Essential genes are often thought to be frozen in evolutionary time-evolving only very slowly because their changing or elimination would lead to the organism's death. Hundreds of millions of years of evolution separate insects and mammals, but experiments show that the Hox genes guiding the development of the body plans in Drosophila fruit flies and mice can be swapped without a hitch because they are so similar. This remarkable evolutionary conservation is a foundational concept in genome research. But a new study turns this rationale for genetic conservation on its head. 

Rapidly changing heterochromatin drives the evolution of new essential genes. Young genes are just as likely as old ones to encode essential functions. The most rapidly evolving ones were much more likely to encode essential functions than the more slowly evolving ones. These transcription factors did not localize to euchromatin, the part of the genome where most genes are located, but in the heterochromatin — the regions of densely packed DNA that are mainly kept in a silent state because they contain most of the noncoding DNA and other so-called genomic junk.

Genes commonly evolve by duplication and divergence. A study examined the role of relatively abundant and functionally important de novo genes. These are newly evolved genes, without a possible parent gene. Under the right environmental conditions, stretches of DNA, without any function can provide some advantages, and thus start evolving under selection. Scientists found that overexpressing these proto-gene sequences enhanced growth, proving their potential for the evolution of new functions. 

The new insight could prove important in identifying genes relevant to various medical conditions and biological mysteries. Essential genes that are potential therapeutic targets can be hiding in the heterochromatin, hidden among genomic junk.



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Tuesday, October 20, 2020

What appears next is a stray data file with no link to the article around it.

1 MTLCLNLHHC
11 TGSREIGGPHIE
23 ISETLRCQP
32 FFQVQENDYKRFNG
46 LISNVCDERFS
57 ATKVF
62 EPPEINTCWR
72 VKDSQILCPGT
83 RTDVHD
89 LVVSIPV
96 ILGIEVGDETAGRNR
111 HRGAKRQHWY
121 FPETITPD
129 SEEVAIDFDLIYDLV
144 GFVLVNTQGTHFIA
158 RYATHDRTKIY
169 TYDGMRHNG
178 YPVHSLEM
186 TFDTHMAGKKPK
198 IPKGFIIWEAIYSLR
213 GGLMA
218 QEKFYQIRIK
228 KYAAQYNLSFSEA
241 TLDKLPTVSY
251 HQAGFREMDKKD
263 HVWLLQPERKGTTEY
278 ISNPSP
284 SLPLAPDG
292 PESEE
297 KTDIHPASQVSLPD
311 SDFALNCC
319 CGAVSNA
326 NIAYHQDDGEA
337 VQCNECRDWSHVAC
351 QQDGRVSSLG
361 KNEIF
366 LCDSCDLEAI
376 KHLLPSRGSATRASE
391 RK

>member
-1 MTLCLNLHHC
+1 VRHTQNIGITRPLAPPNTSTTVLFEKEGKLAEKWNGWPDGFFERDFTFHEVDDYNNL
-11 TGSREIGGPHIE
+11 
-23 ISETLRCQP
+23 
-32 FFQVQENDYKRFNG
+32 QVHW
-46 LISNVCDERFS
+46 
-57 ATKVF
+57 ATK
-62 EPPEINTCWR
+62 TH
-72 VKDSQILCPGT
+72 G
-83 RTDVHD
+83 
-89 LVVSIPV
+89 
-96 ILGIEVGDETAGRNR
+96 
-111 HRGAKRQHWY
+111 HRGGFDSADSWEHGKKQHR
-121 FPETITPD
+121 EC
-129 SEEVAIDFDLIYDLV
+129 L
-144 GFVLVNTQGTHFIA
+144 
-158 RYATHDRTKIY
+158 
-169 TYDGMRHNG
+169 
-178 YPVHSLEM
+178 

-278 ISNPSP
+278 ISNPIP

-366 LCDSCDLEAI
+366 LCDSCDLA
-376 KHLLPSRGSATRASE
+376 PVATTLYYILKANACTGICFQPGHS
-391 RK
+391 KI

Evolution of a more upright posture in mammals and birds cooccurred with warm-bloodedness: The benefits of a 252 million years old posture shift.

 






During the Triassic, from 250 to 200 million years ago, the ancestors of both mammals and birds became warm-blooded at the same time. Life was recovering from the Permian-Triassic mass extinction, the greatest mass extinction of all time. It killed as much as 95 percent of life, and the very few survivors were repeatedly hit by global warming and ocean acidification. 

Warm bloodedness is an energy-requiring condition, but it permits the ability to compete better for resources and escape predators. Paleontologists identified warm-bloodedness and evidence for the early origin of feathers or hair in dinosaur and bird ancestors 250 million years ago. The origin of warm-bloodedness is connected to the exact time of the mass extinction. 

Several special features are linked to warm-bloodedness. One is the bones inside the nose and snout, called the turbinates. These bones increase the distance that air travels into the body, allowing it to warm up on the way in. There is also the bony palate, which separates the mouth from the nose and allows for continuous breathing, even while eating. Another, which is rarely preserved in the fossil records, is the presence of fur, which acts as insulation.

At the same time, an almost instantaneous posture shift happened in both mammal and bird ancestors. Amphibians and reptiles are sprawlers, holding their limbs partly sideways. Before the crisis, most reptiles had sprawling posture; afterward, they walked upright. This may have been the first sign of a new pace of life in the Triassic. Erect postures, with the limbs immediately below their bodies, allowed birds and mammals to run faster and further. However, to fuel inner temperature control, warm-blooded animals have to eat much more than cold-blooded animals. Warm bloodedness was a dramatic evolutionary innovation, which led to emotional regulation, making it possible to take care of offspring, learn, and form consciousness. 


Read more about how our mammal ancestors became warm-blooded on Phys.org.